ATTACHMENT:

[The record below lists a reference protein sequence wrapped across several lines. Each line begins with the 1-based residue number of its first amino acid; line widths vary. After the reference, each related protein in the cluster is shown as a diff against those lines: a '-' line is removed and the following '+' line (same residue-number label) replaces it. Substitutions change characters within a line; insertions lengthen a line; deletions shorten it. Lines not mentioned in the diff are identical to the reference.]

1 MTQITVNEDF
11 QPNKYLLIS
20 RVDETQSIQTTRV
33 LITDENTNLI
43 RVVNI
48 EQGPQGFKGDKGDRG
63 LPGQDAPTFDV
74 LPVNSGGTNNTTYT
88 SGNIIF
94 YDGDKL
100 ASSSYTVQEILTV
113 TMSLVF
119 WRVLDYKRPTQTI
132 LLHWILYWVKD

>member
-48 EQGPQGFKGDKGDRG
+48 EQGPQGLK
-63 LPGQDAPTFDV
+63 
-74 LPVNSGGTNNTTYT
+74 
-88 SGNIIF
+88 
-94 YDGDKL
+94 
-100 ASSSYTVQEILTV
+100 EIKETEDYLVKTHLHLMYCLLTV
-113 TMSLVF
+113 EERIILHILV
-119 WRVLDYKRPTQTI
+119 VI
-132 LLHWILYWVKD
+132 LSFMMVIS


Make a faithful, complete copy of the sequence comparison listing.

[The record below lists a reference protein sequence wrapped across several lines. Each line begins with the 1-based residue number of its first amino acid; line widths vary. After the reference, each related protein in the cluster is shown as a diff against those lines: a '-' line is removed and the following '+' line (same residue-number label) replaces it. Substitutions change characters within a line; insertions lengthen a line; deletions shorten it. Lines not mentioned in the diff are identical to the reference.]

1 MTQITVNEDF
11 QPNKYLLIS
20 RVDETQSIQTTRV
33 LITDENTNLI
43 RVVNI
48 EQGPQGFKGDKGDRG
63 LPGQDAPTFDV
74 LPVNSGGTNNTTYT
88 SGNIIF
94 YDGDKL
100 ASSSYTVQEILTV
113 TMSLVF
119 WRVLDYKRPTQTI
132 LLHWILYWVKD

>member
-48 EQGPQGFKGDKGDRG
+48 EQGPQGLK
-63 LPGQDAPTFDV
+63 
-74 LPVNSGGTNNTTYT
+74 
-88 SGNIIF
+88 
-94 YDGDKL
+94 
-100 ASSSYTVQEILTV
+100 EIKETEDYLVKTHLHLMYCLLTV
-113 TMSLVF
+113 EERIILHILV
-119 WRVLDYKRPTQTI
+119 VI
-132 LLHWILYWVKD
+132 LSFMMVIS